SEVEN COOL NEW CONCUSSION TECHNOLOGIES THAT COULD BE GAME CHANGERS

By Dev Mishra, M.D., President, Sideline Sports Doc, Clinical Assistant Professor of Orthopedic Surgery, Stanford University

Key Points:

  • The GE/NFL/Under Armour Head Health Challenge is an extraordinary competition designed to produce radical improvements in concussion diagnosis, safety equipment design, and materials. I believe some of the technologies could find their way to the youth sports landscape fairly soon, and I highlight some of the projects below.

Our focus at Sideline Sports Doc is on youth sports, and specifically to focus on topics of Head-Health-Challenge-II-Infographic-12.3.15interest to parents and coaches of young athletes. To start off 2016 I’d like to highlight seven very cool new technologies that have the potential to improve sideline concussion recognition for athletes in all sports, and to reduce concussion risk in football.

Collaboration between GE, the NFL, and Under Armour has been under way for several years, called the Head Health Challenge. The Head Health Challenge is a three-part competition amongst researchers and developers from universities, private industry, and the government. Part 1 of the challenge hopes to lead to methods of improved concussion diagnosis; the technologies are impressive but geared towards clinicians and are unlikely to make it to the sidelines of a youth club sport. Parts 2 and 3 however, have applications that in my opinion could positively affect every level of sport from professionals down to youth leagues.

The Part 2 winners were announced in December 2015; Part 3 winners are expected to be announced in the fall 2016. Here’s my take on the seven finalists for the Part 2 challenge, which focused on sideline concussion diagnosis and improved materials for impact absorption:

  1. Rate-dependent tethers developed by the Army Research Laboratory, Aberdeen, MD

What It Is: smart materials in flexible tethers connect the helmet to the torso. The materials are fully flexible at low speeds allowing for head movement during sport movements but they become rigid at high impact, reducing whiplash or rotational movement of the head.

Why It’s Important: there is increasing evidence that whiplash or rapid back-and-forth movement of the head is one of the main contributors to concussion. Techniques such as neck strengthening can reduce concussion risk, and an external tether would be somewhat like your airbag in your car inflating during a crash- the tethers would reduce the rapid movement of the head. Very early testing is now underway, and I see great potential for this technology even in the youngest age groups.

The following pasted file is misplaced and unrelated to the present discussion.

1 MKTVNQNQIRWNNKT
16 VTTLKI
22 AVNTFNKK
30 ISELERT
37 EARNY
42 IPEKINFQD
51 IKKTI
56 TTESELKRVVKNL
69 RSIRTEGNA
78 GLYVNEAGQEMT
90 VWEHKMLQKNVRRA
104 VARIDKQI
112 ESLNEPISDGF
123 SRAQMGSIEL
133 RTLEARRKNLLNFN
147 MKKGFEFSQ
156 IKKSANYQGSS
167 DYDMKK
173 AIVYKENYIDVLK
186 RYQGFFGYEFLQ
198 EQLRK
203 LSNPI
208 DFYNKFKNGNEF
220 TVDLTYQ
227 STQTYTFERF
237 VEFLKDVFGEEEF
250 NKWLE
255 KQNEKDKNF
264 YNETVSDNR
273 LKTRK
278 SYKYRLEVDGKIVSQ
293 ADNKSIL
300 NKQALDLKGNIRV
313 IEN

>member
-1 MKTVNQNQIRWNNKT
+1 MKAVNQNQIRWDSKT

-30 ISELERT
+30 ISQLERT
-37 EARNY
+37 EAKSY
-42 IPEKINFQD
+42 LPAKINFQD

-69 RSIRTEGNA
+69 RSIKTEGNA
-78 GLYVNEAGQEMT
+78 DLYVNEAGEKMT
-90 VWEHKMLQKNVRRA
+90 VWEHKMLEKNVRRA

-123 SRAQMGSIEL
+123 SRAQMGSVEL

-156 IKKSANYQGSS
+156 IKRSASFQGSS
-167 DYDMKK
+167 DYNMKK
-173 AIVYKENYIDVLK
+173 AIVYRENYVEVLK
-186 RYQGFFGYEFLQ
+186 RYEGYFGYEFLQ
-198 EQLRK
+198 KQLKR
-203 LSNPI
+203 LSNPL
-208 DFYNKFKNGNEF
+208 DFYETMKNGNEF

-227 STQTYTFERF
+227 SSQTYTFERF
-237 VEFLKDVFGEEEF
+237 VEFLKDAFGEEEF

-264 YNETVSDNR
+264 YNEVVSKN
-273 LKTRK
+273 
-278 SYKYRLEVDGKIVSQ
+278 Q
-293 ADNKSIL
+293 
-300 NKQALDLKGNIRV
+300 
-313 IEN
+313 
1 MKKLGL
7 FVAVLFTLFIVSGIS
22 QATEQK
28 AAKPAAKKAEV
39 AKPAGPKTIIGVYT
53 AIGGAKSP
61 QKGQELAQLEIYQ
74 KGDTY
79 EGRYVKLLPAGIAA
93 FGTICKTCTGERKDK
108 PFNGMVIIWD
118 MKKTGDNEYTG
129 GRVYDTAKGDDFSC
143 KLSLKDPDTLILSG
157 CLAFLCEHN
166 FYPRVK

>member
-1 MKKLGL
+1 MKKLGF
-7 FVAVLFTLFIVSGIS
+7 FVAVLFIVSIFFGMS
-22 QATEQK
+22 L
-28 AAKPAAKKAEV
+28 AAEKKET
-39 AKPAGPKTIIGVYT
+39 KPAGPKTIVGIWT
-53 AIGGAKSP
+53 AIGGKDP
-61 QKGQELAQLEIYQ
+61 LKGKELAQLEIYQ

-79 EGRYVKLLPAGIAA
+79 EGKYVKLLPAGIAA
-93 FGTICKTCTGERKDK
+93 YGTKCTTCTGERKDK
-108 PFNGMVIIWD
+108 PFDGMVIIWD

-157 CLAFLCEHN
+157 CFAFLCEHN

1. Revolutionary football helmet design from the University of Washington.

What It Is: new testing underway to design a football helmet that can better absorb impacts.

Why It’s Important: Designs like this could be incorporated into conceivably any type of sport helmet at any age group.

  1. Viconic/General Electric shock-absorbing synthetic turf underlayer.

What It Is: a novel underlayer for synthetic turf fields can reduce impact when the head or body hits the turf.

Why It’s Important: One way to get a concussion is with an impact of the head hitting the ground. With more and more fields now made from synthetic turf, a field with better shock absorbing ability has the potential to reduce concussion risk. This technology also has great potential but I believe it will require very careful study as it may change risk of lower extremity injuries too (higher risk, lower risk, neutral risk- all will need long term study)

  1. UCLA and Architected Materials, Inc. are developing a new energy-absorbing microlattice material for improved helmet performance.

What It Is: a truly unique lattice structure material allows for shock absorption, improved airflow, and ability to modulate specific areas to reinforce.

Why It’s Important: This material has the potential to dramatically reduce impacts to the skull and brain and could be used in any application with a helmet. This could improve safety in the military, football, hockey, lacrosse, cycling, etc.

  1. Helmetless tackle training, University of New Hampshire.

What It Is: a back to the basics approach with a remarkably radical concept: if you teach proper tackling technique without a helmet and shoulder pads in practice, will it improve tackling technique during games?

Why It’s Important: this clinical study aims to get at the heart of basic concepts of muscle memory, technique, and psychology. If the researchers are able to prove their premise then I see every reason to believe their concepts could be used to teach proper tackling at every level of the game.

6 and 7. Two new methods for sideline concussion diagnosis: Emory University and Georgia Tech iDETECT system; University of Miami, University of Pittsburgh, and Neuro Kinetics Inc. I-Portal PAS System.

What It Is: each of these systems aims to utilize very subtle changes in neurologic function (such as eye movement tracking) to provide immediate diagnosis at the point of injury.

Why It’s Important: an objective, portable, and fast method of diagnosing a concussion would be an enormous benefit to trainers and physicians on the sidelines. This technology would take much of the guesswork out of concussion assessment.

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